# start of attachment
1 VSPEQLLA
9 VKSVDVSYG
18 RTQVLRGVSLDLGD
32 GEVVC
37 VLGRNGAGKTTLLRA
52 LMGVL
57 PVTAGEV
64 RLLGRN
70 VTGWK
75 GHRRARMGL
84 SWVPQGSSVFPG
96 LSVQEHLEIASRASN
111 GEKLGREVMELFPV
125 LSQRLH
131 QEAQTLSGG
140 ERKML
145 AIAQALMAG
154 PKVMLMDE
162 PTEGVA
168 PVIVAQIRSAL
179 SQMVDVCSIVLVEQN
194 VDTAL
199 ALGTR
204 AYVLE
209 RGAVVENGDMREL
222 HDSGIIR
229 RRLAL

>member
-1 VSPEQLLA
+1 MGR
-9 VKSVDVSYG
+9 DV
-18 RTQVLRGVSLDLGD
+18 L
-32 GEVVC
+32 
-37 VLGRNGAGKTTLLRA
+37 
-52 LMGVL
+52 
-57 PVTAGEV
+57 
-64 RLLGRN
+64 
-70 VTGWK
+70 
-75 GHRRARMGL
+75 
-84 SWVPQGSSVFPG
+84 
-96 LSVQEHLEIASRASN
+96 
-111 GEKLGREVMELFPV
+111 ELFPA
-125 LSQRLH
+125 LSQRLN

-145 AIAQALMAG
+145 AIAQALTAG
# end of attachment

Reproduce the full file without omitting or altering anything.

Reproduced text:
1 VSPEQLLA
9 VKSVDVSYG
18 RTQVLRGVSLDLGD
32 GEVVC
37 VLGRNGAGKTTLLRA
52 LMGVL
57 PVTAGEV
64 RLLGRN
70 VTGWK
75 GHRRARMGL
84 SWVPQGSSVFPG
96 LSVQEHLEIASRASN
111 GEKLGREVMELFPV
125 LSQRLH
131 QEAQTLSGG
140 ERKML
145 AIAQALMAG
154 PKVMLMDE
162 PTEGVA
168 PVIVAQIRSAL
179 SQMVDVCSIVLVEQN
194 VDTAL
199 ALGTR
204 AYVLE
209 RGAVVENGDMREL
222 HDSGIIR
229 RRLAL

>member
-1 VSPEQLLA
+1 MGR
-9 VKSVDVSYG
+9 DV
-18 RTQVLRGVSLDLGD
+18 L
-32 GEVVC
+32 
-37 VLGRNGAGKTTLLRA
+37 
-52 LMGVL
+52 
-57 PVTAGEV
+57 
-64 RLLGRN
+64 
-70 VTGWK
+70 
-75 GHRRARMGL
+75 
-84 SWVPQGSSVFPG
+84 
-96 LSVQEHLEIASRASN
+96 
-111 GEKLGREVMELFPV
+111 ELFPA
-125 LSQRLH
+125 LSQRLN

-145 AIAQALMAG
+145 AIAQALTAG